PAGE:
“The situation we faced in the run-up to Christmas, as we identified that the cause of the rapid rise in infections was a new variant, meant that we had to act and act fast.”

Intervening, Conservative MP Sir Charles Walker (Broxbourne) said: “Can I just say to (Ms Whately) I think the great disappointment felt by many colleagues, who appreciate the Government is under enormous pressure, is that the House rose on the Thursday and the decision was made pretty much the next day.

“And it is a great shame that the House wasn’t recalled on the Friday or possibly even the Saturday before Christmas to scrutinise these new regulations. And I think that is where the sense of disappointment is.”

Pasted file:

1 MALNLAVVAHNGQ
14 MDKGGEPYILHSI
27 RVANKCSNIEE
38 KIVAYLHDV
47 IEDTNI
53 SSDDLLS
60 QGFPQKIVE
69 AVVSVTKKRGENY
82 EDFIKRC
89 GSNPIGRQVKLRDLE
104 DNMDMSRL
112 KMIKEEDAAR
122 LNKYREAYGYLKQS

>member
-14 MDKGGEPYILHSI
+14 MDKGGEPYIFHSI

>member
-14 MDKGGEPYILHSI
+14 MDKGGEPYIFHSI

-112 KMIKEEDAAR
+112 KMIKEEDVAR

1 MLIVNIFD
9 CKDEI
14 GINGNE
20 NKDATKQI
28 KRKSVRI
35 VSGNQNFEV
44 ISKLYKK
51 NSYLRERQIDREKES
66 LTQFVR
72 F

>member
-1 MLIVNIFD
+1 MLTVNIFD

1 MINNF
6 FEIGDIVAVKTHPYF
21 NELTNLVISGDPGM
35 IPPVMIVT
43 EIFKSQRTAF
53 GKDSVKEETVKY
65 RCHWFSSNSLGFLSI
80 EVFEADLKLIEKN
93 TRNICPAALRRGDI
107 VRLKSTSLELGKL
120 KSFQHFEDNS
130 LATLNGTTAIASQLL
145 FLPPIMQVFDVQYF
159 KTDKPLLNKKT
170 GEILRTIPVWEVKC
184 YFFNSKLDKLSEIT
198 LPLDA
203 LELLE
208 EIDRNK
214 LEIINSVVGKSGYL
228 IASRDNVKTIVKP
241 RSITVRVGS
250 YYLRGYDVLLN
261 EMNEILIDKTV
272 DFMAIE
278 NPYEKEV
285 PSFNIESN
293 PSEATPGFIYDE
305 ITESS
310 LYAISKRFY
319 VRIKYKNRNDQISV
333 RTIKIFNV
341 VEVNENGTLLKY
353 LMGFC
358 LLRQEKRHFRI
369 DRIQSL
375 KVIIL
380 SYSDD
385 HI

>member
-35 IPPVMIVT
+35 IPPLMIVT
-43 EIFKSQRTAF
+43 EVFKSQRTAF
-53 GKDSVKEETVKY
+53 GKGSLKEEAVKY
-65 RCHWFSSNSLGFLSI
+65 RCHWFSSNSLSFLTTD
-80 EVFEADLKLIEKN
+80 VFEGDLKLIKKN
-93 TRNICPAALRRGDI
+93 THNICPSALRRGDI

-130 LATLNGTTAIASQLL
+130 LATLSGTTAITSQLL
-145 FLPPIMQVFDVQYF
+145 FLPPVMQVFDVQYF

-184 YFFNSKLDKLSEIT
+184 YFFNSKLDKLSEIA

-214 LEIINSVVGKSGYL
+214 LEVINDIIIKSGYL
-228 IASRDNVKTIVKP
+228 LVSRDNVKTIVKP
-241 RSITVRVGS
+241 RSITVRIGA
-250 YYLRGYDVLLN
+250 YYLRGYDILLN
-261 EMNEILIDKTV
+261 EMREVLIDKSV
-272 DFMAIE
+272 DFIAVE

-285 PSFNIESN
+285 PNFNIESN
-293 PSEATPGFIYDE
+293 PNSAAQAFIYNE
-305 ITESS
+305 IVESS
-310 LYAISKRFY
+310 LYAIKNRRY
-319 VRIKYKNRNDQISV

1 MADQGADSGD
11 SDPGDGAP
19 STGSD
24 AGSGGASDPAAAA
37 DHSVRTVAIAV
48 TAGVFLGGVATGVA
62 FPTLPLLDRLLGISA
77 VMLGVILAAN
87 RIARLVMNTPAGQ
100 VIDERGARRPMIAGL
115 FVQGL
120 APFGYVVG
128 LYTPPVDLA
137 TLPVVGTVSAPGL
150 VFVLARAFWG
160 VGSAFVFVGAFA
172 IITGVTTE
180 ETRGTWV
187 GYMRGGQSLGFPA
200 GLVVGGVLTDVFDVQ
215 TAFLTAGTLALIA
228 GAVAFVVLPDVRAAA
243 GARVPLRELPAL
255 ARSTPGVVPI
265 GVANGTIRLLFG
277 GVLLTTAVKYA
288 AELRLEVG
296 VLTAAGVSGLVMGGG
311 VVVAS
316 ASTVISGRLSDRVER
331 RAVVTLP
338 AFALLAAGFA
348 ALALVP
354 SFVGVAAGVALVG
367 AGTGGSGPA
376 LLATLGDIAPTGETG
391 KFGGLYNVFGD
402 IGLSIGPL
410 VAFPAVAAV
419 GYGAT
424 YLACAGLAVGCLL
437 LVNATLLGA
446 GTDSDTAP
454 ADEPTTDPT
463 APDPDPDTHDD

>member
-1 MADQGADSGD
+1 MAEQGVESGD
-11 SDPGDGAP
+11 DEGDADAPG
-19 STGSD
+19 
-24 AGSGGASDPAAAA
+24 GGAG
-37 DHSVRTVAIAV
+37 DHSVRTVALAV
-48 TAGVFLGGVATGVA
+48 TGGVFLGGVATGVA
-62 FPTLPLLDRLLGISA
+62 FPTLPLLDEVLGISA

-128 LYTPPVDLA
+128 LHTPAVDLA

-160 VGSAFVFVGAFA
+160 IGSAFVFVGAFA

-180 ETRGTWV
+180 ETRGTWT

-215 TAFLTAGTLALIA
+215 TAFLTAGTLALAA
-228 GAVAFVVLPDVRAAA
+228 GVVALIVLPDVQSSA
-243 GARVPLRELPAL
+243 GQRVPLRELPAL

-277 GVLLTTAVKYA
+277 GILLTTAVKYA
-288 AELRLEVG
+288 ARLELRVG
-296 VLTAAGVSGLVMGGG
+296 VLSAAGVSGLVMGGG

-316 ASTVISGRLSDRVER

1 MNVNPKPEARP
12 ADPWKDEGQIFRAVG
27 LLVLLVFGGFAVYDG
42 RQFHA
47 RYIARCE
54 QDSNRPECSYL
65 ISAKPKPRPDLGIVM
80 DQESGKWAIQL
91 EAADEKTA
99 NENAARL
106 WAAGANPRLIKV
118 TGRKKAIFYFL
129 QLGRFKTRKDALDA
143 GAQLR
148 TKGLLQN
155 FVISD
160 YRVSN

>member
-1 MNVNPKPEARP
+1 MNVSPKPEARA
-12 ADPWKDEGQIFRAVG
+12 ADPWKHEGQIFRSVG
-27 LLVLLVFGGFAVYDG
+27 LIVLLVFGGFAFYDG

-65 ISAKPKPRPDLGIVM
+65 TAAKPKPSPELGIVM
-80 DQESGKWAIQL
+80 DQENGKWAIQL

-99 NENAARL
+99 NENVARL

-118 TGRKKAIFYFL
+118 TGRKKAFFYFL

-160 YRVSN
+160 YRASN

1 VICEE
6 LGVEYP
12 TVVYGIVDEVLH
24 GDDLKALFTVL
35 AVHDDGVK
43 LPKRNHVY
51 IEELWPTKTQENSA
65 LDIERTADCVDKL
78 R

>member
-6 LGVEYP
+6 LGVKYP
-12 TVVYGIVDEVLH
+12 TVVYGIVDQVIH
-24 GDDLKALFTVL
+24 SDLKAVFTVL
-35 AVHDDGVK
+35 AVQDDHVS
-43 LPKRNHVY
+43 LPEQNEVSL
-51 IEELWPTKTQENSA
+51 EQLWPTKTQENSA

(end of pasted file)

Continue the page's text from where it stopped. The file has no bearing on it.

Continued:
1609357138Buckinghamshire follows Essex by declaring major incident over Covid-19 cases

Buckinghamshire has followed Essex by declaring a major incident amid fears that rising numbers of Covid-19 patients could overwhelm health services.

Buckinghamshire Council leader Martin Tett said case rates could rise close to 800 people per 100,000 “by next week”, adding: “Of real concern is that this increase is also being seen in our older age groups.”

Figures up to December 24 put the number of cases at 514 per 100,000, he added.

“Our rate in the over-60 years population is now putting our health and social care services under very severe pressure – the rates in this age group have gone up by over 60% and we think this will continue at least for the next two weeks,” he said in a statement.

Health chiefs said non-urgent surgery and outpatient appointments were being delayed, but serious operations, including for cancer, would go ahead.